DT: It was a blast to play such a well-known Creature. I always thought Godzilla was cool, but I didn't grow up watching him like the Universal Classic Monster movies. Now I know how huge the Godzilla following is. I have received numerous Facebook messages about the commercial. Apparently Cleve Hall and myself are the only American actors who have worn a full Godzilla suit. Another iconic character to add to my resume!

MG: Now that you have become one of the few elite to play Godzilla; what was the audition process like? Describe the suit fitting process and anything from your filming experience if you can please.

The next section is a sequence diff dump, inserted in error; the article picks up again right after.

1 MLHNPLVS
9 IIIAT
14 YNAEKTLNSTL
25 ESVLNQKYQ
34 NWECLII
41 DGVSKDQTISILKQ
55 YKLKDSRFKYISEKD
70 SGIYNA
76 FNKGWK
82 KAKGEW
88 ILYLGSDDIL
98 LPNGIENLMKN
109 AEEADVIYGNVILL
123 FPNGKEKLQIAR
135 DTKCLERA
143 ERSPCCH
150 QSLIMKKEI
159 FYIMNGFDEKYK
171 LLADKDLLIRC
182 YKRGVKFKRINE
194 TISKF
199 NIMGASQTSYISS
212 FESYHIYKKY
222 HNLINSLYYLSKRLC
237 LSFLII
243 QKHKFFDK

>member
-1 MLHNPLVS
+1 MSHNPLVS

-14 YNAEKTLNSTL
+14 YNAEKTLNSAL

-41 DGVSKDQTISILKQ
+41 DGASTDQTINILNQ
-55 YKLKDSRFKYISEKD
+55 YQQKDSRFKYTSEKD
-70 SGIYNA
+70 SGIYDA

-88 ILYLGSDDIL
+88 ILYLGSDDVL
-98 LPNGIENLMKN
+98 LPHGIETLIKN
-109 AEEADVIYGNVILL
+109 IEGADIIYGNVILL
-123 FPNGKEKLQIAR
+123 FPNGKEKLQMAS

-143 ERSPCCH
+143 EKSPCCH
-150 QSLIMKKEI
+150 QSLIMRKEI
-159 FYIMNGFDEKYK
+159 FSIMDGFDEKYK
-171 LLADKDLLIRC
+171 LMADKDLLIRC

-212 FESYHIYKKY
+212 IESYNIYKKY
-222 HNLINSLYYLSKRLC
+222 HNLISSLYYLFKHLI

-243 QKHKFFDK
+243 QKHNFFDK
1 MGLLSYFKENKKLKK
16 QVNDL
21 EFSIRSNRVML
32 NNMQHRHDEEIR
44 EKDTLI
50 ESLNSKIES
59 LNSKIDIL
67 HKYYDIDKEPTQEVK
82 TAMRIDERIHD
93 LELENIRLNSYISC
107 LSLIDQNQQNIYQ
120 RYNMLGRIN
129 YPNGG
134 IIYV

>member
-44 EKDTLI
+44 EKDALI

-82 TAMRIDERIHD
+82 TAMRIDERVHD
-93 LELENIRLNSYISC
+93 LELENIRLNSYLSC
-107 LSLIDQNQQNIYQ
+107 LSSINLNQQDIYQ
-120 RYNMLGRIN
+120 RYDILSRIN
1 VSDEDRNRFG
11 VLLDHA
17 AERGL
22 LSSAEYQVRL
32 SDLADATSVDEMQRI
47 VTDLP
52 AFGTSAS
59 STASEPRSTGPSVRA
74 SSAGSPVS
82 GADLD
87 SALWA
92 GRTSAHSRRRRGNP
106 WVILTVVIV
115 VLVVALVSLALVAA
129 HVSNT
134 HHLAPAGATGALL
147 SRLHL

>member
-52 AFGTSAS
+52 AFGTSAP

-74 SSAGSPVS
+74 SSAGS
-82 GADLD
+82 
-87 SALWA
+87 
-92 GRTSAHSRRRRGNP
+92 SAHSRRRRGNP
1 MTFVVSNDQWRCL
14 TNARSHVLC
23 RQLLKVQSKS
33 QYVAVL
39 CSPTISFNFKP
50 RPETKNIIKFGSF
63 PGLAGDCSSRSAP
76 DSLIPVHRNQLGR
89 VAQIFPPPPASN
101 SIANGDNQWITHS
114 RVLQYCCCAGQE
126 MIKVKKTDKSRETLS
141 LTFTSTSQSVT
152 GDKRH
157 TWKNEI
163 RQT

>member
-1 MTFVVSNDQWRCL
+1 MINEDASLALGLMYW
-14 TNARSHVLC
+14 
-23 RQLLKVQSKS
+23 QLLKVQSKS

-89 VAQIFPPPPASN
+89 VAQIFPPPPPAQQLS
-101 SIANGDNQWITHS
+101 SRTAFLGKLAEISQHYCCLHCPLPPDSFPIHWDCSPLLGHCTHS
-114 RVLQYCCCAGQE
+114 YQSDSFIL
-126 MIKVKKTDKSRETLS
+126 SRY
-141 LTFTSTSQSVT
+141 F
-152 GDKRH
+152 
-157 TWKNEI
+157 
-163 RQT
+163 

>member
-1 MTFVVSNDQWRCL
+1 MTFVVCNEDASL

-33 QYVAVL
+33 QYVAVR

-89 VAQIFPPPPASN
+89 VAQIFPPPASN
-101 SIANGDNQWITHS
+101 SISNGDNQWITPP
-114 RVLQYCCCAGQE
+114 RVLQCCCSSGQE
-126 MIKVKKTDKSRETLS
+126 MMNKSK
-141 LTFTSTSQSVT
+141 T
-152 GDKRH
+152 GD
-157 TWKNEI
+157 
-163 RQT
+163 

DT: Anytime a role comes up that has prosthetics or a creature suit, my name is usually in the mix. This is a beautiful thing as there is only a small group of us that are known for this kind of acting. I got a call to audition for the Snickers Commercial with 100 + tall actors with hopes to play the iconic character. Since this kind of work is extremely difficult, producers are very weary of hiring an actor who has never worn a full creature suit. They can lose a lot of money if an actor couldn't handle the intensity of the suit, or became claustrophobic. This works in my favor as my resume is full of Creature roles in recognizable films, and I have worked with the shop that built Godzilla, (Legacy FX) on numerous projects. Legacy FX was formerly known as Stan Winston Studios and the same talented folks that ran Stan's, run Legacy.